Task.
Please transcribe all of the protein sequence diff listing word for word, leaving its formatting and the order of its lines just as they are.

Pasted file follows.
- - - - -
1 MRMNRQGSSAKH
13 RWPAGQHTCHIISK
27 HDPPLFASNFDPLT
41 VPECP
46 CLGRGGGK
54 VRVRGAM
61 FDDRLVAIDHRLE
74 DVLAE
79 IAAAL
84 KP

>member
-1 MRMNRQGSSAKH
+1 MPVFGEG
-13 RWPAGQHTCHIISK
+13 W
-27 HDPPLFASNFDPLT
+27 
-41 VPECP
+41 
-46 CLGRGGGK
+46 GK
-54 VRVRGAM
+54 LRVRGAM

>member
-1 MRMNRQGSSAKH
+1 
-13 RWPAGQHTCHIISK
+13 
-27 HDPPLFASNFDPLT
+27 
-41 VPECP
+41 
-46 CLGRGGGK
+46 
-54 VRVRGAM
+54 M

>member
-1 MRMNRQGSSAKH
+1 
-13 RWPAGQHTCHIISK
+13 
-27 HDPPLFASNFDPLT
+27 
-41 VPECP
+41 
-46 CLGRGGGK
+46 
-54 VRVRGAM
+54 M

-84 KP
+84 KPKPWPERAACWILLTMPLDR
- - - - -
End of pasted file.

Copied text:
1 MRMNRQGSSAKH
13 RWPAGQHTCHIISK
27 HDPPLFASNFDPLT
41 VPECP
46 CLGRGGGK
54 VRVRGAM
61 FDDRLVAIDHRLE
74 DVLAE
79 IAAAL
84 KP

>member
-1 MRMNRQGSSAKH
+1 MPVFGEG
-13 RWPAGQHTCHIISK
+13 W
-27 HDPPLFASNFDPLT
+27 
-41 VPECP
+41 
-46 CLGRGGGK
+46 GK
-54 VRVRGAM
+54 LRVRGAM

>member
-1 MRMNRQGSSAKH
+1 
-13 RWPAGQHTCHIISK
+13 
-27 HDPPLFASNFDPLT
+27 
-41 VPECP
+41 
-46 CLGRGGGK
+46 
-54 VRVRGAM
+54 M

>member
-1 MRMNRQGSSAKH
+1 
-13 RWPAGQHTCHIISK
+13 
-27 HDPPLFASNFDPLT
+27 
-41 VPECP
+41 
-46 CLGRGGGK
+46 
-54 VRVRGAM
+54 M

-84 KP
+84 KPKPWPERAACWILLTMPLDR